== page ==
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Cayetano to call for parallel audit with COA of Senate funds

 

 

 

 

 

 

 

Cayetano files resolution calling for parallel audit of Senate funds

By Office of the Senate Minority Leader
January 30, 2013

PASAY CITY – Senate minority leader Alan Peter Cayetano filed a resolution (P.S. Res. No. 934) calling for the Senate to lead by example, by authorizing the conduct of a people’s audit or a joint or parallel audit of its budget accounts by a private and independent auditing firm and the Commission on Audit (COA).

This audit comes with a mandate to examine all of the Senate’s pertinent documents, for the purpose of increasing the level of transparency and accountability in governance, thereby strengthening the integrity of the institution.

The senator did this in light of the recent events that have aroused public interest and generated a lot of reactions and issues on the utilization of public funds thereby casting doubt upon the integrity and credibility of the Senate as an institution.

“A people’s audit or a joint or parallel audit that is open to the public involving a private and independent firm and the COA addresses the growing uncertainty as regards to the credibility and integrity of the Senate as an institution,” he said in his resolution.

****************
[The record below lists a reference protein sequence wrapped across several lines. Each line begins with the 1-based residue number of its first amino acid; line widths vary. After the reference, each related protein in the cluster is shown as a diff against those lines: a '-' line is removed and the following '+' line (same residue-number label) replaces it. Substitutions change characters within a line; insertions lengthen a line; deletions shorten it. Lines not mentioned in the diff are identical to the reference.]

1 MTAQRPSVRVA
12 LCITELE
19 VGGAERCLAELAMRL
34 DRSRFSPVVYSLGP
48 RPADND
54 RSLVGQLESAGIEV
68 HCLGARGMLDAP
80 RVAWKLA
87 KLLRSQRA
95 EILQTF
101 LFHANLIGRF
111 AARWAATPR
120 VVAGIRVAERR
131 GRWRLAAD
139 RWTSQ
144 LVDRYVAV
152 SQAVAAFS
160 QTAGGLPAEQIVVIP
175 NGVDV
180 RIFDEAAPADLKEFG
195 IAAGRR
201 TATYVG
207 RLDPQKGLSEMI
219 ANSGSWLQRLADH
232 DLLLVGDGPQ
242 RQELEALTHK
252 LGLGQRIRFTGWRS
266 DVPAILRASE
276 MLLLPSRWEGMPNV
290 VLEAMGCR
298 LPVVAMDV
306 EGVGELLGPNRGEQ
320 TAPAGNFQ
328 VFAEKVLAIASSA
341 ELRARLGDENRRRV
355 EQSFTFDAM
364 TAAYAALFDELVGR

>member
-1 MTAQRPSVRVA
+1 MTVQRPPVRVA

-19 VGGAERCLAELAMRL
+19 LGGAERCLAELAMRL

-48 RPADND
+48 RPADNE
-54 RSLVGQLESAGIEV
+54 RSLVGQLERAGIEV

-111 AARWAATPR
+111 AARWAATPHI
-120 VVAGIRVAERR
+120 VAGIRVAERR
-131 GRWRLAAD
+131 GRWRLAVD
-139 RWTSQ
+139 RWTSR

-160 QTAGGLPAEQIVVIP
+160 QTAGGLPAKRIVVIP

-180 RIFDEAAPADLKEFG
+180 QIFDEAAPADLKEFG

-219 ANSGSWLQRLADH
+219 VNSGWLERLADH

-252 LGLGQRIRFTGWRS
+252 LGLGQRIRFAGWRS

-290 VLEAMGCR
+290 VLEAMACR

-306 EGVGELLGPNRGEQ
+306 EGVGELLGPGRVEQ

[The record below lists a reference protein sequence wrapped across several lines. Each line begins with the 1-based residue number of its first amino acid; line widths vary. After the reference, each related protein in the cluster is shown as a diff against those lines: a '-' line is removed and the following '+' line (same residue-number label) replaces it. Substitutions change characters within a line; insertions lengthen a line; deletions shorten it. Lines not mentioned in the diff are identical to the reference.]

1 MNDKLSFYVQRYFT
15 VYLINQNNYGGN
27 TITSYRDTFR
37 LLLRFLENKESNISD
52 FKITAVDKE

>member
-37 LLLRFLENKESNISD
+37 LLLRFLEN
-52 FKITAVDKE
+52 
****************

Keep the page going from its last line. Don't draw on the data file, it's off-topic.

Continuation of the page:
He recalled how Senate President Juan Ponce Enrile’s distribution of P1.6 million to 18 senators and P250,000 to the remaining four including the minority leader under the guise of additional maintenance and other operating expenses (MOOE) funds has opened the question on whether or not such a disbursement from the Senate President’s discretionary funds is legal.

“Among the issues sought to be answered are: (1) How was the P250,000 released to all the Senators reported or liquidated by the Senate President, and (2) From the P2 billion Senate budget for 2012, how much was liquidated by certification alone,” he said.

The minority leader explained that in line with the current administration’s thrust of transparency, accountability and good governance reform in its “daang matuwid”, the public’s right to know how their taxes are utilized must be upheld.

“The Senate’s response must not be limited to its passage on third reading of SB 3208 or the Freedom of Information (FOI) Bill but rather through concrete action,” he said.

Cayetano also reiterated his argument that there is no legal impediment in allowing the joint or parallel audit by the people and/or a private auditing firm with the COA.

He concluded that given that the Senate is among the most credible government institutions, it is not only mandated to deliberate on and pass appropriate laws, conduct investigations in aid of legislation, act as impartial judges in impeachment proceedings of corrupt public officials but also to live by example as being trustworthy and accountable to the people, serving them with utmost responsibility, integrity, loyalty, and efficiency.

“The Senate could not now claim to credibly investigate other offices and individuals when it is perceived to be less transparent and accountable within its ranks with regard to how it allocates, disburses and liquidates its MOOE and other funds,” he said.